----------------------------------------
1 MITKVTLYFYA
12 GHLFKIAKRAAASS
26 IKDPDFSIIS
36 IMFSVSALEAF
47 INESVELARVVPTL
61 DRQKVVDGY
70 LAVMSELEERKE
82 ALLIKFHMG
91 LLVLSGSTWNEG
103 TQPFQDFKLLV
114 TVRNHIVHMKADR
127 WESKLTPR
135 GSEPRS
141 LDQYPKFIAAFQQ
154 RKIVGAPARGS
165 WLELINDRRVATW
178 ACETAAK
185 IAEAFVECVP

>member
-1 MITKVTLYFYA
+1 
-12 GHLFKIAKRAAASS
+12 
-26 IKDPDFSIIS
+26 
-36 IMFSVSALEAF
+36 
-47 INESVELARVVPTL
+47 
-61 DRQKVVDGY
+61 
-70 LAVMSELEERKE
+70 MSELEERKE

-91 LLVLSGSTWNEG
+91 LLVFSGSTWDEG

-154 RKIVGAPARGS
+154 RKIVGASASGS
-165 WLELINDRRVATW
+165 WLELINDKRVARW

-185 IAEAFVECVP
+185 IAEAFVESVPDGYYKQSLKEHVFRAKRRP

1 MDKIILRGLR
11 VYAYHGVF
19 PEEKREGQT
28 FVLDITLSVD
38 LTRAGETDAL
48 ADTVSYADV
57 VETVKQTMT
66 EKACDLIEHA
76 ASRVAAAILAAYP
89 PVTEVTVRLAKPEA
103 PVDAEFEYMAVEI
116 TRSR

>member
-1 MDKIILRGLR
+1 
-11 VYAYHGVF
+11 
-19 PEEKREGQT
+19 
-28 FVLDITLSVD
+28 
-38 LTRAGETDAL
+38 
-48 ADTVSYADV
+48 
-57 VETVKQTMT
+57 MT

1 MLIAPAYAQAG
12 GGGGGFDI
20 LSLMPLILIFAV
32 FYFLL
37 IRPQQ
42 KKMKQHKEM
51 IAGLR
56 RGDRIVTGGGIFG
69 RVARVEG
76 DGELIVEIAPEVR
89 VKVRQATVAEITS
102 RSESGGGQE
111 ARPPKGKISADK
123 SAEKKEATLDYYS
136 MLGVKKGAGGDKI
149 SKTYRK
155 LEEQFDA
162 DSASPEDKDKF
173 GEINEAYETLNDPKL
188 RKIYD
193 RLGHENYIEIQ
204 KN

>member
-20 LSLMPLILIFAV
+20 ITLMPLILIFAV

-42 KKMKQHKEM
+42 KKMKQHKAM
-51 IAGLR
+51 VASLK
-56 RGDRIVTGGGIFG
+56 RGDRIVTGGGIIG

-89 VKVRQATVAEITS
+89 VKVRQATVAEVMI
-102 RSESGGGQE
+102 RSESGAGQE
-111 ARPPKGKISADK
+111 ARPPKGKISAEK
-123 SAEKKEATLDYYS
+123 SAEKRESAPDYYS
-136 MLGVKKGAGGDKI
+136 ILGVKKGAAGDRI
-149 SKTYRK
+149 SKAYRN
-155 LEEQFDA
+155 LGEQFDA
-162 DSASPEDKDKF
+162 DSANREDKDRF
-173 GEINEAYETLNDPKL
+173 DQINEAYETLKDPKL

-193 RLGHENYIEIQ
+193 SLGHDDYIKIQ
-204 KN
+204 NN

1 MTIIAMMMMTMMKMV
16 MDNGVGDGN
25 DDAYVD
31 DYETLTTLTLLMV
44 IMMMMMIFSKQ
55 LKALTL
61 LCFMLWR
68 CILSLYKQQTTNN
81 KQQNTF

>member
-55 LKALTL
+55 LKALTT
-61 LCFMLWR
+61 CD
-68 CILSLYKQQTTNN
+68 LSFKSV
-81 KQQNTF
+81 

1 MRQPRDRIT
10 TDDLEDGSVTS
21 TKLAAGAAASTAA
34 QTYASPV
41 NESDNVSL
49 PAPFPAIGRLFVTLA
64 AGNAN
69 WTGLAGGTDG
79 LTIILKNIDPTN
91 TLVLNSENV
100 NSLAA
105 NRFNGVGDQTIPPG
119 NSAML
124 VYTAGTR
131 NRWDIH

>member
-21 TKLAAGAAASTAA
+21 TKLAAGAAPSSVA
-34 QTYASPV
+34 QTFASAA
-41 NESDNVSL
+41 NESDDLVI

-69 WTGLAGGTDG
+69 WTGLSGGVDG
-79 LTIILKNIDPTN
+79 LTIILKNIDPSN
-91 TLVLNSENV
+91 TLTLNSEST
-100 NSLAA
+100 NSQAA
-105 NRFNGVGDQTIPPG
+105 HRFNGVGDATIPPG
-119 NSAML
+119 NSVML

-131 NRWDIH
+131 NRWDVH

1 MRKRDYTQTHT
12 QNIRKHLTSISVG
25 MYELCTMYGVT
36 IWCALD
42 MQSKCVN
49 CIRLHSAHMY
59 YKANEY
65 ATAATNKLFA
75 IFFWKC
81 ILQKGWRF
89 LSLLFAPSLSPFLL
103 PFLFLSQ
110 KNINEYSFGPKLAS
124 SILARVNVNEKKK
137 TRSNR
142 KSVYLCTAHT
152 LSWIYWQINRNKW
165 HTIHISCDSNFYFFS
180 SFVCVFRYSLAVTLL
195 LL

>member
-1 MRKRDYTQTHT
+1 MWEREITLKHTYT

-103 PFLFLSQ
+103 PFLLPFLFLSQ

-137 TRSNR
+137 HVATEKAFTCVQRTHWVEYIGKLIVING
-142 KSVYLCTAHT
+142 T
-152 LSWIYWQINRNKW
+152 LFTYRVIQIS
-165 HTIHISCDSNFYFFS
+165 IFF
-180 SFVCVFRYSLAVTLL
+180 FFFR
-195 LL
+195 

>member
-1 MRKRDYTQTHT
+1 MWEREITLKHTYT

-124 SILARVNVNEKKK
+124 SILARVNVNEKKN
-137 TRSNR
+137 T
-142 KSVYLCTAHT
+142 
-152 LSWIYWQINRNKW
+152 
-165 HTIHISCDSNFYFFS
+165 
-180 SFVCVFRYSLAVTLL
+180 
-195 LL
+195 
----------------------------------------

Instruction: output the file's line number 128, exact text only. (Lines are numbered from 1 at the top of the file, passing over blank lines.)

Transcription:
61 LCFMLWR